Street Fight Daily: PayPal Tracks You In-Store, Twitter Buys MoPub

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A roundup of today’s big stories in hyperlocal content, commerce, and technology

Screen Shot 2013-09-10 at 7.53.33 AMNow PayPal Aims To Track You In Real Life (AllThingsD)
PayPal has launched Beacon, a piece of hardware built for merchants with the aim of making retail in-store transactions hands-free. Plug the small, attractive piece of PayPal-designed hardware into a power outlet at your retail store and it taps into the point-of-sale software at the store and will auto-recognize when customers walk into their store. From there, customers can pay via their PayPal accounts at the point of sale, without having to pull out their phones or wallets.

5 Things SMBs Can Do to Optimize for Mobile Search (Street Fight)
Corey Quinn: Recent data from Google found that 94% of smartphone users have searched for local information, 70% have called a business after searching, 66% visited in person, and 90% of these users acted within 24 hours. So what do SMBs need to do to ensure they’ll get calls from potential customers who are searching on mobile?

Twitter Plans to Sell Ads for Other Companies With MoPub Acquisition (New York Times)
Twitter announced on Monday that it had acquired MoPub, a mobile ad technology firm whose offices are a short bike ride from Twitter’s San Francisco headquarters. Neither company disclosed the price, but a person with knowledge of the deal said it exceeded $300 million. Twitter plans to use the company’s real time bidding technology very quickly to automate bidding for ad space on Twitter.

Case Study: Managing Online Reputation in a Healthcare Setting (Street Fight)
As the healthcare industry evolves, it’s becoming increasingly common for physicians to utilize hyperlocal tools for both patient acquisition and retention. As the public relations director at Nova Medical Group, one of the largest integrative primary care practices in Northern Virginia, Melanie Schmidt is responsible for spearheading the group’s digital marketing initiatives.

Foursquare Now Lets You Search for Individual Menu Items (Mashable)
Starting Monday you can search on Foursquare for individual menu items. Whether you’re looking for FroYo or fried chicken, you can search through Foursquare’s database of 500,000 restaurants to find that dish near you. Foursquare is able to perform the searches through a partnership with Locu and SinglePlatform, which provide the company with 43 million menu items.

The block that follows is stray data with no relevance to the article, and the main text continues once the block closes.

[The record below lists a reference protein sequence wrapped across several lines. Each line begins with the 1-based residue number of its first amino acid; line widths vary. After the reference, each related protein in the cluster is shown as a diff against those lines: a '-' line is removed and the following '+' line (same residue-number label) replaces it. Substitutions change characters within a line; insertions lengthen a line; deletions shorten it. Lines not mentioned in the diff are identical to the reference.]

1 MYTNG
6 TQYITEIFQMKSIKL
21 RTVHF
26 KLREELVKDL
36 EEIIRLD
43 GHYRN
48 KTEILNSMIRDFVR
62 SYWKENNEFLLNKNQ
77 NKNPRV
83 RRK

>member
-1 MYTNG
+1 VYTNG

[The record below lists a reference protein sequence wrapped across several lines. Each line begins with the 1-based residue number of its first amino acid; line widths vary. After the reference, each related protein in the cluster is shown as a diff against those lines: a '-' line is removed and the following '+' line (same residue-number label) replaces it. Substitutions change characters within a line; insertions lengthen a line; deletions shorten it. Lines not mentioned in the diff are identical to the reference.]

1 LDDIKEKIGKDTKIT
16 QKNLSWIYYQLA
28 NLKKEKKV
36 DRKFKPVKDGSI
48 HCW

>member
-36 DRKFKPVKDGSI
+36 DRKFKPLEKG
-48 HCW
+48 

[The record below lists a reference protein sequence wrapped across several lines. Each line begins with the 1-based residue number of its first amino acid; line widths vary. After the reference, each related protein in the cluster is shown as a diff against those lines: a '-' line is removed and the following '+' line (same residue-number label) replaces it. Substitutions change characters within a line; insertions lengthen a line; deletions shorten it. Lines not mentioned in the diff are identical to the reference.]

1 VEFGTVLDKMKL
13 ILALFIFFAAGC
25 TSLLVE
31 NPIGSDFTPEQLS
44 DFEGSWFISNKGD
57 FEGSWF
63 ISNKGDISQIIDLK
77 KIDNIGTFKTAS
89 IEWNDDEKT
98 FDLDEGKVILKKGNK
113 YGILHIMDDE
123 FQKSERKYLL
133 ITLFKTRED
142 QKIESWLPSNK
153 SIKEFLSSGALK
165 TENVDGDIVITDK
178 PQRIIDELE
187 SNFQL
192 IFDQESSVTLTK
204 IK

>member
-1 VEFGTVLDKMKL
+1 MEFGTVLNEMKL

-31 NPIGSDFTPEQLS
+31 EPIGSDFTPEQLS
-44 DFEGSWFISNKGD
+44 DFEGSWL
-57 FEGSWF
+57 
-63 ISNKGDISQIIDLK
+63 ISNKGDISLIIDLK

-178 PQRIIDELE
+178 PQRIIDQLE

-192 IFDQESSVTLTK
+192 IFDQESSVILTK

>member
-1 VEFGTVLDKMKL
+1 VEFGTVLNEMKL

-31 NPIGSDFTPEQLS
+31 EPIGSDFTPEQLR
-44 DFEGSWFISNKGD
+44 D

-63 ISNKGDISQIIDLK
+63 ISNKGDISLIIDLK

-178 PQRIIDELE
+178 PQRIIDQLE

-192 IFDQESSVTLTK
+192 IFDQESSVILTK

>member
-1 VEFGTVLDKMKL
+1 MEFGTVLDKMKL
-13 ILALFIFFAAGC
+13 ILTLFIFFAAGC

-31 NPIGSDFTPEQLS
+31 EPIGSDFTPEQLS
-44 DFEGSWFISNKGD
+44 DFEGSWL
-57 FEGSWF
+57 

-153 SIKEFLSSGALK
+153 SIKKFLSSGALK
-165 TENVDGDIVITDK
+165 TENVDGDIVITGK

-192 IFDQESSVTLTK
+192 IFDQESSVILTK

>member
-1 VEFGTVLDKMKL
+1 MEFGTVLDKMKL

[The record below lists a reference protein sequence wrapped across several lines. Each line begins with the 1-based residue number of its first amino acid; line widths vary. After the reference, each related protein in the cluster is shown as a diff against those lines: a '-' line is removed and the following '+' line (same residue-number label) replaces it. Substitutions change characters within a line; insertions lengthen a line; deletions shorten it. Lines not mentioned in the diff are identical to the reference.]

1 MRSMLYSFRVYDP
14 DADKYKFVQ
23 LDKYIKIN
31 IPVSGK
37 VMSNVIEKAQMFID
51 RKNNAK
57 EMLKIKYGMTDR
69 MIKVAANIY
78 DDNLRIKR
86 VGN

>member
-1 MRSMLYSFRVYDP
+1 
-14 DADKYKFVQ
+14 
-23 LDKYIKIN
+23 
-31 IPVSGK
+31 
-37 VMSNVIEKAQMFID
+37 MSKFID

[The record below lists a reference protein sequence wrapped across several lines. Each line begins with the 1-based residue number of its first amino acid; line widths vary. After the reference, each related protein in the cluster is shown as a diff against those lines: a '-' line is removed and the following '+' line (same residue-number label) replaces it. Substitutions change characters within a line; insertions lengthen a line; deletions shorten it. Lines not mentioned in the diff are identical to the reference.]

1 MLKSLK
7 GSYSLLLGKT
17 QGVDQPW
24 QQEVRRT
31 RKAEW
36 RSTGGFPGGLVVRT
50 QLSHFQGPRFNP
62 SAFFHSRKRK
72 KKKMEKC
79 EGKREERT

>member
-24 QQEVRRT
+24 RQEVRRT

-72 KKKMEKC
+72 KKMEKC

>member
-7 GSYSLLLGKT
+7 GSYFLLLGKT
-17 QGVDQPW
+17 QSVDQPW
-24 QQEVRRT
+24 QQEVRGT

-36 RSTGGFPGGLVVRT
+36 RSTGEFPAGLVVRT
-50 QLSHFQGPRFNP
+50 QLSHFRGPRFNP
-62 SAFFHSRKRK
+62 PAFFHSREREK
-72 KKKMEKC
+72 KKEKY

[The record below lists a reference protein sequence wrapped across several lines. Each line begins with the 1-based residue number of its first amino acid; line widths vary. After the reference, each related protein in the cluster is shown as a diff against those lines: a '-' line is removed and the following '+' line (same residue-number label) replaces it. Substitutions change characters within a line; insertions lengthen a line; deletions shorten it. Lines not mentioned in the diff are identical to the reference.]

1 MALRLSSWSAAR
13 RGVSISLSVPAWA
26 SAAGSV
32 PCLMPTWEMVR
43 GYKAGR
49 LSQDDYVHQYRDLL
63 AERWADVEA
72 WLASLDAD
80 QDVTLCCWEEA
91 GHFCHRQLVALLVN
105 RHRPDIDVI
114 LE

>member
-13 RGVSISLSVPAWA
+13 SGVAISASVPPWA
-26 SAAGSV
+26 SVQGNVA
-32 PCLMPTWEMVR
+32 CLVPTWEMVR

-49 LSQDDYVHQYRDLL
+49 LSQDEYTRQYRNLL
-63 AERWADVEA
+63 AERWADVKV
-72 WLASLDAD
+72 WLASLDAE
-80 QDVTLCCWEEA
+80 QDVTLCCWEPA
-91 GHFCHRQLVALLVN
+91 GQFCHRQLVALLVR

Yelp’s CEO on Expansion, ‘Community’ (Wall Street Journal)
Yelp, the big reviews website, serves as an online guide to a world that is largely offline. So when it wants to move into new territory, it makes sure to keep a foot in both worlds. In an interview with the Journal’s Ben Rooney, Yelp co-founder and Chief Executive Jeremy Stoppelman said that expansion requires tapping into one of the company’s “most underappreciated” elements: its community.

Location-Based Marketing Startup Placecast Is Moving Into Mobile Ads (And AdTech) With PlaceAd (TechCrunch)
Placecast is now taking the next step to link up advertisers and mobile consumers. It is launching PlaceAd, a demand-side platform that connects Placecast’s location technology with mobile ad networks so advertisers can deliver campaigns based on location, as well as other user-specific criteria like age, gender, interests, device type/operating system, time of day, and weather.

The Mobile Local Opportunity, By the Numbers (SearchEngineWatch)
Michael Boland: The excitement and attention paid to mobile local search continue to ratchet up. But we still haven’t seen the equivalent ad dollars follow. Mobile local search is now $1.3 billion in the U.S., according to BIA/Kelsey, but that pales in comparison to the overall $132 billion local ad pie.

Google Tests Links to Rival Local Sites in UK Search Results (Screenwerk)
Google UK local search results page now displays three links to competitor local services. These three “rival links” are part of a package of formal concessions Google has offered to the European Commission to settle the antitrust case against the company. After intense lobbying by Microsoft and other companies, the European Commission has asked for additional “concessions” from Google.